For Second Time Ever, Wisconsin Tops 2,500 Daily COVID-19 Cases

9 New Deaths Reported Friday

A sign outside B-Side Records in Madison explains the store's mask policy
A sign on the door of B-Side Records in downtown Madison explains the store’s mandatory mask policy. Steven Potter/WPR

New reports of COVID-19 cases are holding steady at near-record high levels in Wisconsin, based on the latest data published by the state Department of Health Services.

DHS reported 2,504 new cases of the virus Friday, bringing the average for the past seven days to 1,936 daily cases, the second-highest that average has ever been. Friday marks the first time since Sept. 11 that the seven-day-average hasn’t risen to a new record high.

Friday’s daily count of cases is the second-highest the state has seen yet, second only to Sept. 18, when DHS reported 2,533 cases.

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The latest figures bring the overall total of positive cases in Wisconsin to 110,828, according to DHS. A total of 1,274 people in Wisconsin have died from COVID-19, with nine new deaths reported Friday.

According to DHS, 16.6 percent of all test results reported Friday were positive for COVID-19, bringing the overall percentage of positive tests over the past seven days to 16.5 percent. The previous seven-day period’s test-positive rate was 15.3 percent.

The percentage of positive cases is often read by public health officials as a measure of overall testing levels. A high rate could indicate that testing in the state is limited, and skewed toward those already flagged as potentially having the virus. A lower rate could indicate testing is more widespread.

Changes in the test positivity rate can also speak to a virus’ spread, if the size and makeup of the testing pool stays consistent.

Wisconsin’s daily testing capacity — based on the availability of test supplies and adequate staffing — has grown from 120 available lab tests in early March to 38,959 as of Friday. The number of actual people with test results reported Friday was 15,079.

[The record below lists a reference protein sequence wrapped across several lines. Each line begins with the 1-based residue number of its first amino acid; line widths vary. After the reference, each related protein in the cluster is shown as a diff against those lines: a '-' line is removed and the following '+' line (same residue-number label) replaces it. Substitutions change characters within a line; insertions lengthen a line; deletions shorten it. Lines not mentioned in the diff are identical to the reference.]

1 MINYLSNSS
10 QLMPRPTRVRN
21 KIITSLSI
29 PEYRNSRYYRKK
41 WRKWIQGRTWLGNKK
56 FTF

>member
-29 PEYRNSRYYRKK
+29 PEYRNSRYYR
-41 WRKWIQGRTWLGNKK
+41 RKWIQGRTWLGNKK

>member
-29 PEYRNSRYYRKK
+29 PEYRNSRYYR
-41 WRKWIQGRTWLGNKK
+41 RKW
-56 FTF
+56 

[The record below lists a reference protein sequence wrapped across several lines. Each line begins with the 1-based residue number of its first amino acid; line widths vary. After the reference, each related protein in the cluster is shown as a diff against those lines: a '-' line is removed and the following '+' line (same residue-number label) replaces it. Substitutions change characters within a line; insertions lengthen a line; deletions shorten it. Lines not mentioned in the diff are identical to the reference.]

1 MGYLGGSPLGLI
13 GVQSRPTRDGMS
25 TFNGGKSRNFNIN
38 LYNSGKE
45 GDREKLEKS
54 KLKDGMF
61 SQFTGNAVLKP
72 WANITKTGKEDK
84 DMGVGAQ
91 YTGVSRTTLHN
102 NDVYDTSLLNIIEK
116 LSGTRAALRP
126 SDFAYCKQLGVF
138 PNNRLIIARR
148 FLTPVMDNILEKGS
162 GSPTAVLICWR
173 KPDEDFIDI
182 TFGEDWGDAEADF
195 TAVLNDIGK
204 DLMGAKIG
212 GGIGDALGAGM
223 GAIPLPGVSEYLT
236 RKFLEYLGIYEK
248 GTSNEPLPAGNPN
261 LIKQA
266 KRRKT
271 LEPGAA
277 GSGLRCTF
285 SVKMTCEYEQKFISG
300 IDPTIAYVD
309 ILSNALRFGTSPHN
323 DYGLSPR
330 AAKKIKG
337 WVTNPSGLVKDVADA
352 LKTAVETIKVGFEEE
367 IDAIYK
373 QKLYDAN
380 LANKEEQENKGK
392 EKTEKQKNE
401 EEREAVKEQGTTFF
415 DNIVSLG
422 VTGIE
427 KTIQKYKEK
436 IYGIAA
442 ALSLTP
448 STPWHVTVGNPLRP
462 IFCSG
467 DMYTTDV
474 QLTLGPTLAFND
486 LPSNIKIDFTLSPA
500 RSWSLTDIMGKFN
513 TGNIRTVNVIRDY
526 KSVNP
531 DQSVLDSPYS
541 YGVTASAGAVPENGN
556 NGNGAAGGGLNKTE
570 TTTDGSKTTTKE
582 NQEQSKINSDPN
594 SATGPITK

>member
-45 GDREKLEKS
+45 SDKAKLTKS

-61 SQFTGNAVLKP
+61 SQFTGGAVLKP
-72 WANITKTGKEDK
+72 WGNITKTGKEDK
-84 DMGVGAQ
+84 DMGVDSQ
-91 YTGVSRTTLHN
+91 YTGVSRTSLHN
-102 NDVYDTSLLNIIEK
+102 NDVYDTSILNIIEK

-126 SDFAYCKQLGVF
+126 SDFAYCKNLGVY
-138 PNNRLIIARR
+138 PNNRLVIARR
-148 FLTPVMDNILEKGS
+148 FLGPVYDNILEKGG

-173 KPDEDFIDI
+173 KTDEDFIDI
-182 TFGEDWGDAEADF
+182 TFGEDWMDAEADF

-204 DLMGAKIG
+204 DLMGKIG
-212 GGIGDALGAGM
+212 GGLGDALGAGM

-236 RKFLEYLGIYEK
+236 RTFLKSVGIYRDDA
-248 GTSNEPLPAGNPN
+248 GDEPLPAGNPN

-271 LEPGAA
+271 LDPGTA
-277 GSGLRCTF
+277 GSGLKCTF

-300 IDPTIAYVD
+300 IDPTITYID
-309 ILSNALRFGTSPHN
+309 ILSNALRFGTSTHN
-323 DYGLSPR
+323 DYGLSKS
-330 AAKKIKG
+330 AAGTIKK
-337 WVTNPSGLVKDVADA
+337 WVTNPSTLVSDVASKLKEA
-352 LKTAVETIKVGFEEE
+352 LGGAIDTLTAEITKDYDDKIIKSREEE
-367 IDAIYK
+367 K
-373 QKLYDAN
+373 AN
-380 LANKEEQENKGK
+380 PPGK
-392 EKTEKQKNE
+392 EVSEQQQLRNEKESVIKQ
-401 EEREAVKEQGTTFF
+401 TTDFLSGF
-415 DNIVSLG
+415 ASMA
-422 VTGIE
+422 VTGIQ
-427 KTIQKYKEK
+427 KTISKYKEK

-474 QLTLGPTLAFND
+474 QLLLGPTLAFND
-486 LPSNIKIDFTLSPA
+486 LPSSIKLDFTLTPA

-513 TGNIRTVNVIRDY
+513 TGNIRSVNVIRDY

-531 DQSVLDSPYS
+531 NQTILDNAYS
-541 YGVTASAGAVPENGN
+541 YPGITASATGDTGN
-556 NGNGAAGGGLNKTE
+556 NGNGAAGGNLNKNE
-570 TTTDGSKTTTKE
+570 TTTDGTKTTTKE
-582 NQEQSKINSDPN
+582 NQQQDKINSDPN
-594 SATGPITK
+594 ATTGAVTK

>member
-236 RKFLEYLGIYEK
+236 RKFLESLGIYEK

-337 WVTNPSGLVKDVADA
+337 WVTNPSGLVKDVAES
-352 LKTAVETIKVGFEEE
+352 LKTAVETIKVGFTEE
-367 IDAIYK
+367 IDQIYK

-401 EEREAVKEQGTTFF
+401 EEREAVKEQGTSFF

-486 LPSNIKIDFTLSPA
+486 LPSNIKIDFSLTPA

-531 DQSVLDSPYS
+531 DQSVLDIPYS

Overall, DHS has recorded a total of 1,494,473 people’s test results over the course of the pandemic, and 1,383,645 have tested negative.

COVID-19 activity varies heavily from county to county. The latest coronavirus activity data from DHS, released once per week each Wednesday, showed that all 72 Wisconsin counties had a “high level” of coronavirus activity. Activity level designations are based on “burden,” or the number of new cases per a county’s population over a 14-day period, as well as whether there’s an upward or downward trend in new cases.

On Wednesday, counties with the highest case rates per capita included Forest, La Crosse, Kewaunee and Florence counties. The counties with the most significant upward trends included Menominee, Price and Lafayette and Ashland counties.

COVID-19 hospitalizations are also at a record high in the state, with the Wisconsin Hospital Association showing 528 hospitalized patients in Wisconsin as of Thursday.


DHS still has a dashboard showing Wisconsin’s progress on gating criteria under the now-defunct Badger Bounce Back Plan. Those gating criteria would have been used to determine when it would be safe to begin reopening the state, prior to the state Supreme Court ruling that ended a statewide stay-at-home order. The state has never met all six of the criteria at once.

Two of the criteria are a statistically significant 14-day downward trend in COVID-like cases reported in emergency departments, and a similar downward trend for influenza-like cases in emergency departments. The state does not currently meet either of those criteria.

According to DHS, 6,962 people have been hospitalized because of the virus as of Friday. That means at least 6 percent of people who have tested positive for the new coronavirus in the state have been hospitalized. DHS officials said they don’t know the hospitalization history of 40,597 people, or 37 percent.